Authors: Jennifer Egan
Copyright Â© 2014 by Houghton Mifflin Harcourt Publishing Company
Introduction copyright Â© 2014 by Jennifer Egan
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The Best American Series
The Best American Short Stories
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“Charity” by Charles Baxter. First published in
, Issue 43. Copyright Â© 2013 by Charles Baxter. Reprinted by permission of Darhansoff and Verrill literary agency.
“The Indian Uprising” by Ann Beattie. First published in
, No. 126. Copyright Â© 2014 by Anne Beattie. Reprinted by permission of the author.
“The Night of the Satellite” by T. Coraghessan Boyle. First published in
The New Yorker
, April 15, 2013. from
T. C. Boyle Stories II: The Collected Stories of T. Coraghessan Boyle
, copyright Â© 2013 by T. Coraghessan Boyle. Used by permission of Viking Penguin, a division of Penguin Group (USA) LLC.
“After the Flood” by Peter Cameron. First published in
, Issue 15. Copyright Â© 2013 by Peter Cameron. Reprinted by permission of Irene Skolnick Literary Agency.
“Long Tom Lookout” by Nicole Cullen. First published in
, vol. XIII. Copyright Â© 2013 by Nicole Cullen. Reprinted by permission of Nicole Cullen.
“Medium Tough” by Craig Davidson. First published in
, #77. Copyright Â© 2013 by Craig Davidson. Reprinted by permission of the author.
“The Breeze” by Joshua Ferris. First published in
The New Yorker
, September 30, 2013. Copyright Â© 2014 by Joshua Ferris. Reprinted by permission of the author.
“Hover” by Nell Freudenberger. First published in
The Paris Review
, #207. Copyright Â© 2013 by Nell Freudenberger. Reprinted by permission of Nell Freudenberger.
“A Hand Reached Down to Guide Me” by David Gates. First published in
, no. 126. Copyright Â© 2013 by David Gates. Reprinted by permission of David Gates.
“At the Round Earth's Imagined Corners” by Lauren Groff. First published in
. Copyright Â© 2013 by Lauren Groff. Reprinted by permission of the author.
“The Judge's Will” by Ruth Prawer Jhabvala. First published in
The New Yorker
, March 25, 2013. Copyright Â© 2013 by Ruth Prawer Jhabvala. Reprinted by permission of C.S.H. Jhabvala.
“Evie M.” by O. A. Lindsey. First published in
, vol. 43, no. 1. Copyright Â© 2014 by O. A. Lindsey. Reprinted by permission of O. A. Lindsey.
“Kattekoppen” by Will Mackin. First published in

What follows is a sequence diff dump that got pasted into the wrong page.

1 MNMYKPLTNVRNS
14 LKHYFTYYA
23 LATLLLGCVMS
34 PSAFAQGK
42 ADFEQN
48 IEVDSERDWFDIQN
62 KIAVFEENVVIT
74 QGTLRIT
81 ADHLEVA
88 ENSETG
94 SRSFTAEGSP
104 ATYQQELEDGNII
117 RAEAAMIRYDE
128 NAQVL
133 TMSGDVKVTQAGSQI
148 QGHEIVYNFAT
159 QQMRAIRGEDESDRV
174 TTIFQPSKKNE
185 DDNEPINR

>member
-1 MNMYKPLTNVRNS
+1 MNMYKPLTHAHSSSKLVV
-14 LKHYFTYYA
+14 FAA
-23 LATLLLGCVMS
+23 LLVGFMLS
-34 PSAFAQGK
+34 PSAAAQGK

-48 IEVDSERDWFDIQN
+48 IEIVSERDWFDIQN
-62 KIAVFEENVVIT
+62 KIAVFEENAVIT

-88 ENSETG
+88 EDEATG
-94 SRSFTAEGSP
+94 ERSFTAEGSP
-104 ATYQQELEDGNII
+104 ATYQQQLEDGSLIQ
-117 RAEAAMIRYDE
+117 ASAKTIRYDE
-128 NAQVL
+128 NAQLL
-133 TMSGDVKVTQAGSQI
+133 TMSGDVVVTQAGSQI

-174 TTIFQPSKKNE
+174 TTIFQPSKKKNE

The New Yorker
, March 11, 2013. Copyright Â© 2013 by Will Mackin. Reprinted by permission of Will Mackin.
“This Is Not a Love Song” by Brendan Mathews. First published in
Virginia Quarterly Review
, 89/3. Copyright Â© 2013 by Brendan Mathews. Reprinted by permission of Brandt and Hochman Literary Agents, Inc.
“La Pulchra Nota” by Molly McNett. First published in
, no. 78. Copyright Â© 2014 by Molly McNett. Reprinted by permission of the author.
“God” by Benjamin Nugent. First published in
The Paris Review
, #206. Copyright Â© 2013 by Benjamin Nugent. Reprinted by permission of the author.
“Mastiff” by Joyce Carol Oates. First published in
The New Yorker
, July 1, 2013. Copyright Â© 2014 by Ontario Review, Inc. Reprinted by permission of Joyce Carol Oates.
“Next to Nothing” by Stephen O'Connor. First published in
60. Copyright Â© 2013 by Stephen O'Connor. Reprinted by permission of the author.
“Madame Bovary's Greyhound” by Karen Russell. First published in
, vol. 17, no. 2. Copyright Â© 2013 by Karen Russell. Reprinted by permission of Denise Shannon Literary Agency, Inc.
“Antarctica” by Laura van den Berg. First published in
, Issue 88, Fall 2013. From
The Isle of Youth
by Laura van den Berg. Copyright Â© 2013 by Laura van den Berg. Reprinted by permission of Farrar, Straus and Giroux.
OMETIMES IT SEEMS
as if the aspiringâand financially well enough endowedâAmerican writer is offered more than the reader. For the young writer, there are a fast-growing number of MFA programs, fellowships, summer workshops, residencies, creative writing centers, endless books that teach about writing and publishing. For evidence of the opportunities and widespread desire to write in our country, note the sheer number of blogs that populate the Internet, the comment sections of said blogs, Facebook and Twitter (where everyone gets to be a published writer, at least within the confines of a status update or tweet), the self-published army on Amazon.com.
This year, I detected a certain uncertainty in short stories, a sense of disorientation, perhaps a reflection of these unsteady times for publishing and readers. A lot of story writers relied on a character's intuition or impulse to fuel the forward motion of their stories. As a result, many stories tended to wanderâsometimes intriguingly, often into unsettling territoryârather than accelerate toward some definitive endpoint. While some stories that I read this year were built around or upon some narrative roadwayâand many of those appear in this volumeâplenty were not.